The state has been consistent in its use of the alert system since its been rolled out, Brown said, and the state did not want to begin changing the rules of the system in this new phase of the pandemic, but to instead focus on the measures that are most important now.
“The data are different now, given the stage that we are in the pandemic and there's different data that we need to be looking at as far as understanding what's happening in communities,” Brown said. “And we didn't feel like the alert system really captured that as effectively as it once did.”
Counties shifting focus to local data
“Well, it is somewhat of an encouraging sign, right?” said Kevin Brennan, communications director for the Cuyahoga County Board of Health. “I think people should be encouraged by the fact that now the focus is changing from a statewide view where we were all very concerned about us as a larger region. So now we can really concentrate more on our individual counties and cities and neighborhoods.”
Brennan said even with the map being retired, CCBH plans to keep operations at status quo.
“Creating weekly summaries, posting them on our website, sending our information to the state health department so that they can convey that information,” Brennan said.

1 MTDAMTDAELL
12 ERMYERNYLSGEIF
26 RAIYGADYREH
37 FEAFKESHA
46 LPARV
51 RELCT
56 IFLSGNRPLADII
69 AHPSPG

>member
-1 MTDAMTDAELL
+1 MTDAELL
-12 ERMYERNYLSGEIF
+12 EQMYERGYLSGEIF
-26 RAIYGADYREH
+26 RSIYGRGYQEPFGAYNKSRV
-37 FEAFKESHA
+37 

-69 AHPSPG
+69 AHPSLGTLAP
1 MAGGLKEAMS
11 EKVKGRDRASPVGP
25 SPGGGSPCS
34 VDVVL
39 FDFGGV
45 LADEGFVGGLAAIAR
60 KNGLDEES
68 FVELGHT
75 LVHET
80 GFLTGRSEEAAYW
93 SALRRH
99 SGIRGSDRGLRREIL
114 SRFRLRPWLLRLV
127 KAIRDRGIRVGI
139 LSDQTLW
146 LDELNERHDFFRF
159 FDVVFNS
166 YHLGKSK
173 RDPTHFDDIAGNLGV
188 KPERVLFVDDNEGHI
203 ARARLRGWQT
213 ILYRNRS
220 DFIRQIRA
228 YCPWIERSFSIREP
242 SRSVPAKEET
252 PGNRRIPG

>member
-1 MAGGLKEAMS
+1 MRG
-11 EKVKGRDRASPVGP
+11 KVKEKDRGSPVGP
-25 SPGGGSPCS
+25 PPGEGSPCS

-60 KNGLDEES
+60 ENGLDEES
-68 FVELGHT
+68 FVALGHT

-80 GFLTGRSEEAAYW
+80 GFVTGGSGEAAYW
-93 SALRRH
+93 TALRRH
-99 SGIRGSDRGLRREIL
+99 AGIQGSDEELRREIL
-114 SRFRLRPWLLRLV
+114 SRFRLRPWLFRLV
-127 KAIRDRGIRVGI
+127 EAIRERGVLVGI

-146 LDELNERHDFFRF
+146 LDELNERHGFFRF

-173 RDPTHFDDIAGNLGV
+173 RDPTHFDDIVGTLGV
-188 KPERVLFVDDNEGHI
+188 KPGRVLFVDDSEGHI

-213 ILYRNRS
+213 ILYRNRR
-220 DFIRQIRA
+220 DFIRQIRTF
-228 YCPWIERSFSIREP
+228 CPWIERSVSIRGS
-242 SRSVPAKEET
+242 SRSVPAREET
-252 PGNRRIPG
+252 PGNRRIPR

Summit County Public Health Commissioner Donna Skoda said she wishes there was more of a warning.
“I wish it would have ended slowly because it was sort of abrupt for people, like it's gone now. So you're probably wondering, how do I know what my risk is now?”
But she said people shouldn’t worry about how to evaluate their risk. ODH will continue to share data about COVID-19 cases, hospitalizations, deaths, current trends, key metrics, and vaccinations online, and Skoda said her team will be tracking it too.
“We're going to keep just monitoring hospitalizations, positivity, and that case rate just as a way to tell folks what's going on,” Skoda said.
Dr. Amy Edwards, a pediatric infectious disease specialist at University Hospitals, said there are multiple sources for COVID-19 information.
“ODH has long had incidence rates by zip code and so that's still available. They're not changing that,” Edwards said. “We here at UH are still tracking COVID in Northeast Ohio in our patient population. So your health care workers can be a good resource for you.”
Advisory system could return in a different form
McCloud did leave the door open for a different advisory system, should the need arise.
“I would I think it's important to note that we will not hesitate to implement a different or similar system that better suits our needs at any time, if we should decide that we need to do that,” she said. “We've never hesitated in the past and certainly won't hesitate again.”
But, McCloud said, with the rising vaccinations and dropping case rates, the advisory system, along with the bulk of COVID-19 health mandates, will be going away.
“Hopefully what we'll see now that we're getting a little more comfortable as we move toward the summer, that we're comfortable that the light in the tunnel is not, in fact, a train heading toward us, that we may look to more things next week,” McCloud said. “We're excited to have the orders — a lot of the orders regarding masking and social distancing — expire.”
On June 2, most state health orders and mandates put in place due to the COVID-19 pandemic, including masking and social distancing requirements, will expire.